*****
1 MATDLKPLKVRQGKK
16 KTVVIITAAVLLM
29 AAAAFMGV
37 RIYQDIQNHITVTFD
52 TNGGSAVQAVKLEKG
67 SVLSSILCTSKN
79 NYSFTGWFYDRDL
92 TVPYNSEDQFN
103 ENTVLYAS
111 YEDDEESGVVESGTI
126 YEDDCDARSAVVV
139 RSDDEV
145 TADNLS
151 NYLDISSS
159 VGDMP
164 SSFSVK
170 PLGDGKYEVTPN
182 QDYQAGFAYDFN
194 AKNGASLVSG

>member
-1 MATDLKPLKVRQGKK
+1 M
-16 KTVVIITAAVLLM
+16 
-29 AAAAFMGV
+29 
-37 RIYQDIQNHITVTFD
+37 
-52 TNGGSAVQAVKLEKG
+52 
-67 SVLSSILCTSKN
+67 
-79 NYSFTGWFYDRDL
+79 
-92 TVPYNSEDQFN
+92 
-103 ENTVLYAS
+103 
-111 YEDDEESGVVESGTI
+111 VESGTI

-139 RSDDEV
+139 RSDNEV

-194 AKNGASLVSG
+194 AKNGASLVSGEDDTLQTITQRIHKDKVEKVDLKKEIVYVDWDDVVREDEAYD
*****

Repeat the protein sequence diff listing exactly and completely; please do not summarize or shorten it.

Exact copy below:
1 MATDLKPLKVRQGKK
16 KTVVIITAAVLLM
29 AAAAFMGV
37 RIYQDIQNHITVTFD
52 TNGGSAVQAVKLEKG
67 SVLSSILCTSKN
79 NYSFTGWFYDRDL
92 TVPYNSEDQFN
103 ENTVLYAS
111 YEDDEESGVVESGTI
126 YEDDCDARSAVVV
139 RSDDEV
145 TADNLS
151 NYLDISSS
159 VGDMP
164 SSFSVK
170 PLGDGKYEVTPN
182 QDYQAGFAYDFN
194 AKNGASLVSG

>member
-1 MATDLKPLKVRQGKK
+1 M
-16 KTVVIITAAVLLM
+16 
-29 AAAAFMGV
+29 
-37 RIYQDIQNHITVTFD
+37 
-52 TNGGSAVQAVKLEKG
+52 
-67 SVLSSILCTSKN
+67 
-79 NYSFTGWFYDRDL
+79 
-92 TVPYNSEDQFN
+92 
-103 ENTVLYAS
+103 
-111 YEDDEESGVVESGTI
+111 VESGTI

-139 RSDDEV
+139 RSDNEV

-194 AKNGASLVSG
+194 AKNGASLVSGEDDTLQTITQRIHKDKVEKVDLKKEIVYVDWDDVVREDEAYD